Friday Five - This week's key news stories

From bad to worse for Celgene

Celgene announced on Tuesday it received a refuse-to-file letter from the FDA in response to its marketing application for the experimental multiple sclerosis treatment Ozanimod.

At best, this is an embarrassing outcome for a company of its stature, and with the experience of Celgene; at worst it puts management under further scrutiny following a number of setbacks late last year.

Analysis - ViewPoints: Big questions about ozanimod raise bigger questions about Celgene and ViewPoints: Piecing together what went gone wrong with Celgene's ozanimod.

And what of the impact this could have on the broader MS market? Somewhat ironically, while Ozanimod has been identified by analysts and investors as Celgene's key near-term growth driver, key opinion leaders (KOLs) in the MS market remain largely ambivalent to its potential disruption of the treatment landscape.

Critically, even assuming Ozanimod reaches the market, it may now do so just prior to, or after, generic versions of Novartis' Gilenya become available. This could significantly curtail its commercial opportunity, argue KOLs.

Oral semaglutide makes strong initial showing 

2018 is poised to be a critical year for Novo Nordisk's ambitions to bring a first oral GLP-1 agonist to market for the treatment of diabetes. Things got off to a positive start late last week when the company announced positive data for semaglutide from the first of 10 pivotal-stage studies.

The PIONEER1 trial assessed oral semaglutide against placebo rather than active comparator drugs (data versus the Jardiance and Januvia brands will read out later this year), but nevertheless provides compelling evidence to support Novo Nordisk's ambitions. While efficacy data were impressive, analysts were particularly pleased with the demonstration of a clean safety profile for semaglutide, which bodes well for subsequent trial readouts.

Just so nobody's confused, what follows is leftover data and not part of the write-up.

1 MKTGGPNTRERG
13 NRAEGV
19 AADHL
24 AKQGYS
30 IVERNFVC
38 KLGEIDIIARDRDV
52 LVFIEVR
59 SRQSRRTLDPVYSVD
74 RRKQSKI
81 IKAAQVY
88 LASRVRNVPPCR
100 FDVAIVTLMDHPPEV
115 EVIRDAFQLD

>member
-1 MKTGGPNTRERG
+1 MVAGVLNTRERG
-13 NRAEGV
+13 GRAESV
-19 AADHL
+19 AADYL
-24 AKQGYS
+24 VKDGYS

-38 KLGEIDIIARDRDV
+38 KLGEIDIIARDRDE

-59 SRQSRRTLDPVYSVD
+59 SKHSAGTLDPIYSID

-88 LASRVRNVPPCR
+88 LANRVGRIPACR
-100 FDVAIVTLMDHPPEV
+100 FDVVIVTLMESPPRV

Analysis - ViewPoints: Novo Nordisk passes first oral GLP-1 test with flying colours

Assuming positive data for semaglutide accumulates over the next 12 months, focus will shift increasingly to commercial considerations, likely centred around pricing on par with injectable GLP-1s rather than other oral agents; as per prior management commentary. This could prove problematic where payers are concerned, argue analysts at Barclays.  

See also - KOL Views: How have PIONEER-1 results affected expectations for Novo Nordisk’s oral semaglutide?

Gilead gets in on the gene-editing game

Following its acquisition of Kite Pharma last year, Gilead Sciences has been looking to use further collaborations to develop next-generation CAR-T products. A gene-editing partnership therefore comes as no surprise, though its choice of Sangamo Therapeutics' older – and some would argue, outmoded- zinc finger nuclease (ZFN) platform - can be viewed as a massive endorsement for the modality. In recent years, Sangamo has found itself quickly usurped by newer, flashier tech in the form of CRISPR/Cas9, which has supported lucrative initial public offerings for Editas Medicine, CRISPR Therapeutics and Intellia Therapeutics.

Analysis - ViewPoints: Once a gene-editing wallflower, Sangamo is now Gilead's surprise pick.

Pharma's growth drivers

With fourth-quarter earnings season now largely in the rear view mirror, we took a look at pharma's 50 fastest growing products in 2017; a closer look at the top 10 and give an in-depth analysis of Merck & Co.'s Keytruda - which outgrew all other drugs last year.

Pharma's fastest growing drugs - the top 50

Pharma's fastest growing drugs - a closer look at the top 10

ViewPoints: King Keytruda the apple of Merck & Co.'s eye

AstraZeneca hopes independence will allow inflammation, autoimmune assets to flourish

AstraZeneca announced that its MedImmune unit will spin out six molecules from its early-stage inflammation and autoimmunity programmes into a new company called Viela Bio. The compounds include the anti-CD19 monoclonal antibody inebilizumab, which is currently in mid-stage development for the treatment of neuromyelitis optica.

Analysis - ViewPoints: Viela gets rolling with an autoimmune pipeline from AstraZeneca

Viela Bio is the third new company to be spun out of AstraZeneca over the past decade, following Albireo Pharma in 2008 (which is focused on liver and gastrointestinal diseases) and more recently Entasis Therapeutics, spun out in 2015 with a focus on antibacterials.

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